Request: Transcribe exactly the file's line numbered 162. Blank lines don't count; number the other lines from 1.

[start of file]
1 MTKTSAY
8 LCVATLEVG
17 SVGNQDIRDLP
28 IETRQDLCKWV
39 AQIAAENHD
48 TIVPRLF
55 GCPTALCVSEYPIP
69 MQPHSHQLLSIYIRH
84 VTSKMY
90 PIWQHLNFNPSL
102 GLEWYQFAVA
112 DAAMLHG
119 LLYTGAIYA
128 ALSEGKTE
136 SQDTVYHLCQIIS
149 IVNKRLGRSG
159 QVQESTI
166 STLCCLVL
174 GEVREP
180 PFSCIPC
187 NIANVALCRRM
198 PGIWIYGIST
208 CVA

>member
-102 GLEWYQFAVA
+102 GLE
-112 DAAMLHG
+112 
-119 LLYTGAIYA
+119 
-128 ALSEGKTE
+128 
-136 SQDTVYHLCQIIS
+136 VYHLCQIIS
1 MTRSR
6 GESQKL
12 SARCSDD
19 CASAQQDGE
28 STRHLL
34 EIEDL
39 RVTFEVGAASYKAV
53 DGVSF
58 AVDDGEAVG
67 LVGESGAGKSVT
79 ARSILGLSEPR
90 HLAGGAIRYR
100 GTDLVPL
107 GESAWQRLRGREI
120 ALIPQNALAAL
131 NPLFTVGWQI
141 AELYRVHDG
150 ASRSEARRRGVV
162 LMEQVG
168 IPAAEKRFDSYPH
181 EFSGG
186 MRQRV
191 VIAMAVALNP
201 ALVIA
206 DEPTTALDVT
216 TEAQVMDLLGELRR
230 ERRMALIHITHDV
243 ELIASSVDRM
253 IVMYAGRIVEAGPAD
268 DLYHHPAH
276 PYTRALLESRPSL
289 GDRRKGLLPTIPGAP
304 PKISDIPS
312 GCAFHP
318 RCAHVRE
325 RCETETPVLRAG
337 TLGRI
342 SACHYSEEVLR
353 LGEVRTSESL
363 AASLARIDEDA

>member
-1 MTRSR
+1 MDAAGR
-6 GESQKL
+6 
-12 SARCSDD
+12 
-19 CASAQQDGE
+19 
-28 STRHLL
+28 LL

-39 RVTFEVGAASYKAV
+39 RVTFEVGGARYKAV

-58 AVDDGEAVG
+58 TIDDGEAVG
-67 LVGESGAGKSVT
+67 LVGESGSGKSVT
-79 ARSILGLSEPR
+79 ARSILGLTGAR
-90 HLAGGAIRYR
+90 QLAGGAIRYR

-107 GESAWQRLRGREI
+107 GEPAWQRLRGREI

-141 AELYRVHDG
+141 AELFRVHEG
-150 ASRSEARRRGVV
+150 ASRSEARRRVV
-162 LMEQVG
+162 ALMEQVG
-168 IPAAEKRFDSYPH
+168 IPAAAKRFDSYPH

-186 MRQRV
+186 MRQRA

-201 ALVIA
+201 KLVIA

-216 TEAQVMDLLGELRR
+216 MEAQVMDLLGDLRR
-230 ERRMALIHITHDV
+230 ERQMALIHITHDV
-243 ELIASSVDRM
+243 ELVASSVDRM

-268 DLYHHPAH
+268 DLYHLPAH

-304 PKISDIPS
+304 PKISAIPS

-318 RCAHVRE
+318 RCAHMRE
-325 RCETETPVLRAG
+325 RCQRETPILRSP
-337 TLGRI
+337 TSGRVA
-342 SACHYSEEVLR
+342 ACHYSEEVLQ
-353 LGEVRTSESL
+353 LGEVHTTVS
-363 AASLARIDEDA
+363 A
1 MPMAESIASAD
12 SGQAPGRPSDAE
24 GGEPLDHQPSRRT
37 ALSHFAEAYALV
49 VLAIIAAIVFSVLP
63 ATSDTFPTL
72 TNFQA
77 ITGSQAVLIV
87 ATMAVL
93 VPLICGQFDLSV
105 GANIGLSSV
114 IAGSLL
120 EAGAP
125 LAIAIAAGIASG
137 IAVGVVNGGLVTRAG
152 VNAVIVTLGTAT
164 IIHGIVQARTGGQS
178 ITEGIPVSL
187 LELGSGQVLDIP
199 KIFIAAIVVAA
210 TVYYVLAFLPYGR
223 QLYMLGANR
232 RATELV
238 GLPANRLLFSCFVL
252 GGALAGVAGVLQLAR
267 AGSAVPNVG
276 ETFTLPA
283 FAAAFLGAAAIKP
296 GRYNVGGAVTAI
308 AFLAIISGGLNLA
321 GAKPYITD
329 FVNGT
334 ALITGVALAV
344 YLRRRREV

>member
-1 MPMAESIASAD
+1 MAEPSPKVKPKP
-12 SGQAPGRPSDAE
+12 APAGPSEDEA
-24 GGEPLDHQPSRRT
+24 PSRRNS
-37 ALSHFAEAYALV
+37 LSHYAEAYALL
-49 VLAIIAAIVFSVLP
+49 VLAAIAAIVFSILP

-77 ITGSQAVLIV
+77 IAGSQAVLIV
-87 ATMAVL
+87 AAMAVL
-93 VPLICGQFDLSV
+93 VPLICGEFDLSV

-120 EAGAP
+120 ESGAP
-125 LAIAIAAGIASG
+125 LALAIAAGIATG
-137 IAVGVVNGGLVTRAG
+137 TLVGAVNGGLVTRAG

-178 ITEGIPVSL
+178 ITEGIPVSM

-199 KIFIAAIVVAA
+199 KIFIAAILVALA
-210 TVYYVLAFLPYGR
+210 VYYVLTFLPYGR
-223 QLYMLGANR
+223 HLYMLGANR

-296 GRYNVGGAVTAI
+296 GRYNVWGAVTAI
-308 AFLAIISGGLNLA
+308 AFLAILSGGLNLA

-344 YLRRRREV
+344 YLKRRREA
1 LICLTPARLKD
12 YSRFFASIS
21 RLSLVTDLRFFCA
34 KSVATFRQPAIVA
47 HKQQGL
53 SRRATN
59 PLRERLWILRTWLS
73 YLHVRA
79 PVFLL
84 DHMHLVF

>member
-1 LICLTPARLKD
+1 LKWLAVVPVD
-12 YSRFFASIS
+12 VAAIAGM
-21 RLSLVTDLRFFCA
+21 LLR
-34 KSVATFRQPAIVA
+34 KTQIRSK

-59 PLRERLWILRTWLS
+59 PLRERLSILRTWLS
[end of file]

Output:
321 GAKPYITD